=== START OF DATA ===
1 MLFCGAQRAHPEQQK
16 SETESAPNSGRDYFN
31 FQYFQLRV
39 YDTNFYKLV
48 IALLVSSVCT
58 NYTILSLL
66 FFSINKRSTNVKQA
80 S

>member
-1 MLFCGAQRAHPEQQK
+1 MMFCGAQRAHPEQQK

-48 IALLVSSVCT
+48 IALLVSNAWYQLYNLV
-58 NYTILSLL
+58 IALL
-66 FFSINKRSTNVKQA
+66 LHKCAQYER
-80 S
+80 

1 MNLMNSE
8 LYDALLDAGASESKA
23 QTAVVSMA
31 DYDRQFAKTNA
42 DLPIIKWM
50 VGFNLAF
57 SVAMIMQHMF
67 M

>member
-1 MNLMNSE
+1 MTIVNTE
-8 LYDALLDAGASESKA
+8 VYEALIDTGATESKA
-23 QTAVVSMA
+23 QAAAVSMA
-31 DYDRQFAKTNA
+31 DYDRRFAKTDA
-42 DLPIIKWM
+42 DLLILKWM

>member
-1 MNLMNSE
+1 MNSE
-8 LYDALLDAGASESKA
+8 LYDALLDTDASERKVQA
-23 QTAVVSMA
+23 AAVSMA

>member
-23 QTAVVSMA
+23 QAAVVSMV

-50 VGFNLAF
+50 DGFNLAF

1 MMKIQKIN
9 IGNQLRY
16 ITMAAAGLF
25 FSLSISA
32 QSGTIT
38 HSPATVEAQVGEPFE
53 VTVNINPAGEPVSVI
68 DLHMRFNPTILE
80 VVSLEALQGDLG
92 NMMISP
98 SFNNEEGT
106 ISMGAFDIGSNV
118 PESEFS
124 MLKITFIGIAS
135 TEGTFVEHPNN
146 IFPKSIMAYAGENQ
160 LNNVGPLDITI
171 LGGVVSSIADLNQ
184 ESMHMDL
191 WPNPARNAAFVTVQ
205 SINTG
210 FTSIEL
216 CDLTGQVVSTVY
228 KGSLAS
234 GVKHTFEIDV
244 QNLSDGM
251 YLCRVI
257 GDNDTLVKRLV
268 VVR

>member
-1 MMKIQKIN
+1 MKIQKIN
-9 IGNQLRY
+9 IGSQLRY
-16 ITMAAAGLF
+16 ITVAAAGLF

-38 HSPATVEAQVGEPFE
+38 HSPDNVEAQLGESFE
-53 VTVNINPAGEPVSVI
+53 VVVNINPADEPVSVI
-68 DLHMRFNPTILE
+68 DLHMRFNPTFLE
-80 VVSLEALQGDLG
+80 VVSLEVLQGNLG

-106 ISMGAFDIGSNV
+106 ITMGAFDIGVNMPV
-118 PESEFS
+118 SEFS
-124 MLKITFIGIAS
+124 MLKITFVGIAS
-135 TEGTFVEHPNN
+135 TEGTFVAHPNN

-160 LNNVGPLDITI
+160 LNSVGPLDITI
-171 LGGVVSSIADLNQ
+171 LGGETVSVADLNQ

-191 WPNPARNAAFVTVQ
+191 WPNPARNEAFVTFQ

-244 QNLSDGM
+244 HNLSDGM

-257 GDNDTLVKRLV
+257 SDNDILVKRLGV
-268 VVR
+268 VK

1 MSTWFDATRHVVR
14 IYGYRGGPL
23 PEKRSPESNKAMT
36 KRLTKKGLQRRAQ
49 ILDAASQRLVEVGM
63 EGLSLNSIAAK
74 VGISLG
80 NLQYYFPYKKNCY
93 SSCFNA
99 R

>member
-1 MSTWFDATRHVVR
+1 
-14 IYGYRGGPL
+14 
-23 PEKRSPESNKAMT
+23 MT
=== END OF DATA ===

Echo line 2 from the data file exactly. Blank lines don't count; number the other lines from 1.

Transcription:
16 SETESAPNSGRDYFN